—Thus as a field trip perquisite, know that you must have a good time to be effective, as well as, grow as a scientist!
Remember, too, the rusty barbwire mussel “awarded” to ‘Rob’ on Carver’s trip, where he was ‘asked’ to wear it and stand in front of FOP, while the ‘good scientists’ received their awards. Well, we still have the mussel, only it’s even more rusty and will use it until you start having fun on this trip.
Unfortunately given the time constraints, I was unable to manipulate the continuum that is space-time, so am unable to arrange for the field trip participants to ride on a train traveling the speed of light with our tongs wagging, flash light shining, and our eyes watering plasma while relatively observing stationary clocks. Yet I have arranged the next best thing, for us all to ride the MTJ-Engine (i.e., Northern California shear zone) from the Northern Walker Lane Station, around the north end of the Sierra Nevada and across the northern Central Valley, to arrive at the ever-NW-moving Mendocino Triple Junction (MTJ), Transform Station. Our ultimate destination, however, the “Terminal” at the Blanco Fracture Zone Station.
I’m not asking you to look beyond your invaluable textbook knowledge, but that too is a prerequisite as the NCSZ uses “Spooky Interactions at a Distance” to ‘know better’ than the entire earth science community—always has…always will—the position of its ‘preordained’ western terminus, the MJT (don’t just take my word for it, ask Tanya!). Likewise, the entire earth science community should be firmly slapped on the cheek for leaving Atwater’s (1970) famous prediction up to accidental discovery (Sawyer, 2013)—firm Face Slap!
Get Ready to Ride the MTJ-Engine to the Blanco, or Bust!
A good free-floating mind set to have (i.e., you might even call it—a ‘thought-expanding’ experiment), is the NCSZ does not exhibit typical fault behavior. Rather as a one-of-a-kind strategizing, tele-neuropathic secondary-margin shear zone it’s used these abilities to rapidly connect neurons (pre-existing structures), to sever its own neurons seemingly at will, and to re-link neurons as it did entirely across northern California in the past 1 Ma, or so. Suggesting that this section of the secondary plate boundary, the NCSZ, grew, evolved to intersect the Mendocino triple junction at a westward rate of roughly 3 cm/yr.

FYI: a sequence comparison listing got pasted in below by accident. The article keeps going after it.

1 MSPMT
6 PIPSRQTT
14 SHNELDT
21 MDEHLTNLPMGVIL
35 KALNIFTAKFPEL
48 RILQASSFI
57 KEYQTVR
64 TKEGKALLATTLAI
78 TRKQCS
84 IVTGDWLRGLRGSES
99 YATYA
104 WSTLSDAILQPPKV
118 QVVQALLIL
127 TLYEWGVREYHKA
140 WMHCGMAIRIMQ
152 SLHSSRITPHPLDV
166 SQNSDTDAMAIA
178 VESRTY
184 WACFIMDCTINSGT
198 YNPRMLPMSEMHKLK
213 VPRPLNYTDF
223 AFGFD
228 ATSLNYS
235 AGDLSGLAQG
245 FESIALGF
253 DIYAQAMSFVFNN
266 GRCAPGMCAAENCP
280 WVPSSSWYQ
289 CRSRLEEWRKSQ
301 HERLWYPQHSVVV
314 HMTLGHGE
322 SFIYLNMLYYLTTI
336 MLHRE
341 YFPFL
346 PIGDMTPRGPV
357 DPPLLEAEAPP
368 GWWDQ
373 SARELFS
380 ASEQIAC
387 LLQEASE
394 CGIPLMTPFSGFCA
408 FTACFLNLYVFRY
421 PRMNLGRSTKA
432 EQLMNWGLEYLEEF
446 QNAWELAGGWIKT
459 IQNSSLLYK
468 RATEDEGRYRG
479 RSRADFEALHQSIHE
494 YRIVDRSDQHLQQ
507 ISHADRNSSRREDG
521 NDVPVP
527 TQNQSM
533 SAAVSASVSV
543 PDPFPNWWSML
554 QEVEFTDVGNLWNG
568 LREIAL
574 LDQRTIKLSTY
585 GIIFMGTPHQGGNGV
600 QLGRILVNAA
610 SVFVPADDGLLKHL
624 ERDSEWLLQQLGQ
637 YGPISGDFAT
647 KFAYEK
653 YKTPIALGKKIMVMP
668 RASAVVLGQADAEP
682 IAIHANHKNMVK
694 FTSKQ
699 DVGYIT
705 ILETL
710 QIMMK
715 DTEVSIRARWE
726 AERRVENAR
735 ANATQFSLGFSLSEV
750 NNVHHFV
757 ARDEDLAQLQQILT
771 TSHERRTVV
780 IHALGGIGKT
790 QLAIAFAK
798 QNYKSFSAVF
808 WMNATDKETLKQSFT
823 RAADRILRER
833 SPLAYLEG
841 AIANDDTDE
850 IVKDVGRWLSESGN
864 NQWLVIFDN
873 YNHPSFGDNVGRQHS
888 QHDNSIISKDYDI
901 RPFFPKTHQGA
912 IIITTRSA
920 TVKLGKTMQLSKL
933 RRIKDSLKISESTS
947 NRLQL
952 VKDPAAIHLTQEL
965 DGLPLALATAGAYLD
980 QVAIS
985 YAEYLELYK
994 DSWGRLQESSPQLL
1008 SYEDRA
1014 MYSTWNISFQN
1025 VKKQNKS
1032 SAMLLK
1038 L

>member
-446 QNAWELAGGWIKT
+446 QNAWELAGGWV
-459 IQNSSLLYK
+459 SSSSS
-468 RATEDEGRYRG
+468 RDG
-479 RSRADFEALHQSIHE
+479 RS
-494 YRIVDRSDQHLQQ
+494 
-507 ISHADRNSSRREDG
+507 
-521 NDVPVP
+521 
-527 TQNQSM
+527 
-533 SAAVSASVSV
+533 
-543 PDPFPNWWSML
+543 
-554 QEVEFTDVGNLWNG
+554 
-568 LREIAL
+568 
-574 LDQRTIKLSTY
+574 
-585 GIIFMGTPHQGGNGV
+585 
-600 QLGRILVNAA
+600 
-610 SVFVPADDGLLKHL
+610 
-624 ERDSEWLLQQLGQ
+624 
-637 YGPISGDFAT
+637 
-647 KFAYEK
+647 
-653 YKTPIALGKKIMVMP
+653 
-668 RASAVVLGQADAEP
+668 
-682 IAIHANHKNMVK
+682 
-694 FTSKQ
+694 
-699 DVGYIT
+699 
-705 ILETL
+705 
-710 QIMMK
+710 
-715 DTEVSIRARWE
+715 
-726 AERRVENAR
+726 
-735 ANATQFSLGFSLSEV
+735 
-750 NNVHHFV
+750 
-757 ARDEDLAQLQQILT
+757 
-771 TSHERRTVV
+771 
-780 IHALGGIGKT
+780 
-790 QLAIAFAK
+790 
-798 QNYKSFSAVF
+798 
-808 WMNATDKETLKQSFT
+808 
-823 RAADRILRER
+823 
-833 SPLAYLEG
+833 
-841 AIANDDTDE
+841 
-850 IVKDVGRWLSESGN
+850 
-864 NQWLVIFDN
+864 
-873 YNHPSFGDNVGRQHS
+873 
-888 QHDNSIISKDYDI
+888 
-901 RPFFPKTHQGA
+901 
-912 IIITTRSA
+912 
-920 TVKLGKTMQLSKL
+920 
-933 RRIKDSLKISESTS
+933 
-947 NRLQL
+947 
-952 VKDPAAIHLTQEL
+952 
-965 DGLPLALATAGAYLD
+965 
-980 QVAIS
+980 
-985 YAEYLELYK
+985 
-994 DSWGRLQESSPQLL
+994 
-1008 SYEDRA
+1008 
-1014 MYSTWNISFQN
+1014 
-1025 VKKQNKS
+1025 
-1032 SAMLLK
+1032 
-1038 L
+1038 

Surprisingly, the NCSZ even uses situational awareness to change and reverse tactics in order to outwit (i.e., grow and evolve faster than) his less nibble bigger brother, the San Andreas transform fault system. The little brother got his MTJ hand cut off, but doubled back, and literally appears to have out passed the San Andreas transform fault system to the MTJ (this should make for some good discussion). The NCSZ will continue to telepathically ‘bird-dog’ and re-evolve connections with the MTJ, that is, until the MTJ-Engine’s pulls into it final destination, the Terminal at the Blanco Fracture Zone Station.
Upon arrival the NCSZ make his bigger brother pay the ultimate price, ‘neotectonic beheadment’ of the San Andres transform fault system.
—All that, just so Nevadan’s could have an unobstructed view of the Pacific Ocean, finally!—bon voyage California…
Field Trip Logistics
Possible Camp #1—Crest Grizzly Peak Anticline (41.169418°; -121.841574°)-(Tentatively all 3 nights; Sept. 28, 29 & 30)
The proposed camp site (I’ll confirm site this Thursday) is ~35 km NNW of Burney, CA positioned atop the crest of a crustal-scale seismogenic fold in the earth crust, the Grizzly Peak anticline (GPA)(Figs. 1 & 2). The site offers wide vistas including of the ‘footwall’ Mt. Shasta volcano (14,180’/4,322 m), and into an erosional amphitheater at the head of Kosh Creek that widely exposes the Klamath Mountain core of the fault-propagation fold, as well as, an overlying folded volcanic section. Stops 1 and 2 are within walking distance. This is a primitive site, meaning there are no facilities of any kind.